Russia has denied that its deputy foreign minister said that Syrian President Bashar al-Assad was losing control of his country.
The Russian foreign ministry said in a statement on Friday Mikhail Bogdanov did not say that "an opposition victory can't be excluded".
Bogdanov: Syrian opposition victory 'cannot be ruled out'
The statement said Bogdanov was simply citing the stance of the Syrian opposition while giving a speech on Thursday.
"We would like to remark that he [Bogdanov] has made no statements or special interviews with journalists in the last days," Alexander Lukashevich, the ministry spokesman said in a statement on Friday.
Lukashevich confirmed that the hearing with the Social Chamber, where Bogdanov's comments were recorded, had taken place but said his remarks focused on Moscow's stance on the crisis.
"Bogdanov reiterated Russia's position there is no alternative to a political solution in Syria, based on the final
communique of the Action Group which was approved by consensus at a ministerial meeting in Geneva," the statement said.
In what analysts said were the clearest sign that Moscow was preparing for possible defeat of its ally, Bogdanov said: "One must look the facts in the face. The regime and government in Syria is losing control ... Unfortunately, a victory of the Syrian opposition cannot be ruled out."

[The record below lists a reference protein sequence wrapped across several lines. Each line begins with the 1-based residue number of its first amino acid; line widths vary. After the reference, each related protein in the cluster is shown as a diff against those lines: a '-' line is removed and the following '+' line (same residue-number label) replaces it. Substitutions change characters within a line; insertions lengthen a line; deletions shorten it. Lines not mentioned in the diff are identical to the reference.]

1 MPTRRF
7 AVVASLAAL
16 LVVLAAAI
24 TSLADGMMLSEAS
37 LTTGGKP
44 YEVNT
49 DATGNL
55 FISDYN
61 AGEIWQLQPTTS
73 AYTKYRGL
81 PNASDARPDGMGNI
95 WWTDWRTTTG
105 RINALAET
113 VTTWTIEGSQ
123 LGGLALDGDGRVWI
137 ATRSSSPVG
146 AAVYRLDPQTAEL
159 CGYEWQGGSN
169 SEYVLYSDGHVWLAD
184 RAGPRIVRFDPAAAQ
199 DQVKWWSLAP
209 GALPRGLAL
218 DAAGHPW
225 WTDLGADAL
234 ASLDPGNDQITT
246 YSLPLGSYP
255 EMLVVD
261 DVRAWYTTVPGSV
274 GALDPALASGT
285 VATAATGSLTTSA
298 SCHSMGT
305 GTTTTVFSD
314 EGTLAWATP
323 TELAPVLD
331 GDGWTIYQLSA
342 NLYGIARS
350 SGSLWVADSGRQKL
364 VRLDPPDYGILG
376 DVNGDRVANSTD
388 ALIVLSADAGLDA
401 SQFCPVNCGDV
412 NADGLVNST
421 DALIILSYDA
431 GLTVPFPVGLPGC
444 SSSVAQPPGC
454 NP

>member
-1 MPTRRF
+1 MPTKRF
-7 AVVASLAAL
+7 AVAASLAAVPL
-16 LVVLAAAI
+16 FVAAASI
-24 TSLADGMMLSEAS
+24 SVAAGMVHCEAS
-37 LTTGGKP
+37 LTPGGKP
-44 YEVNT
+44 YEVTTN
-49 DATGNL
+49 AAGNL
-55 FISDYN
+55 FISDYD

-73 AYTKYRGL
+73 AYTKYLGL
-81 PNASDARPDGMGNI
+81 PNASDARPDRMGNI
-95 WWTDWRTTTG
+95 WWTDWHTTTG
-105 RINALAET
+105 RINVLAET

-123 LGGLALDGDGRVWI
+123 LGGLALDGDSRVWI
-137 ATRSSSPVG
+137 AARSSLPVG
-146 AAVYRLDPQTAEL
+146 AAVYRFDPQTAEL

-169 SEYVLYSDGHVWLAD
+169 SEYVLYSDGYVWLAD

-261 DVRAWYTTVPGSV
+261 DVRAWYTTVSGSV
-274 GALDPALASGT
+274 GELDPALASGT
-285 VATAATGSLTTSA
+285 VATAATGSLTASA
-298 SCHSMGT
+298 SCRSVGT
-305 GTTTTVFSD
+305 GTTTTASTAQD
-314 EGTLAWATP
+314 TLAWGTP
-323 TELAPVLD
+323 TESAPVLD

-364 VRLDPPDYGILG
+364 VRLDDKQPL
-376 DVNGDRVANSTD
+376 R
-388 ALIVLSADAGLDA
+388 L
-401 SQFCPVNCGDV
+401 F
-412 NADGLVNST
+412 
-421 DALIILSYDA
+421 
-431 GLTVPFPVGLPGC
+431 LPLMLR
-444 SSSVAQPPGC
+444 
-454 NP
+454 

The US seized on Bogdanov's comments, saying Russia is "waking up to the reality'' and analysts viewed the diplomat's statement as Russia's attempt to begin positioning itself for Assad's eventual defeat.
The comments came on the same day that NATO chief also said that he believed Assad's government was nearing "collapse".
'Weapons of terror'
Anders Fogh Rasmussen also condemned the alleged use by Assad's forces of Scud missiles to attack rebels.
"I think the regime in Damascus is approaching collapse," he told reporters after a meeting with the prime minister of the Netherlands, Mark Rutte, at the military alliance's headquarters in Brussels.
"I think now it is only a question of time."
Rasmussen said the reported use of Scud missiles by the Syrian government showed "utter disregard" for the lives of Syrian people.
Scud missiles "are weapons of terror," said Riad Kahwaji, founder of the Institute for Near East and Gulf Military Analysis (INEGMA).
Aaraba Idriss, a former first lieutenant who defected 10 months ago, said members of his former battalion told him they fired five Scud missiles for the first time on Monday from their location in Nasiriyeh on the highway between Damascus and the central Syrian city of Homs, according to the AFP news agency.
Idriss said the "Golan-1 missiles were either Russian-made or Russian modified" and had a range of up to 300km.
Syria's foreign ministry has denied using Scud missiles against rebels and called the statements "biased and conspiratorial rumours".
"It is known that Scuds are strategic, long-range missiles and are not suited for use against armed terrorist gangs," the ministry said.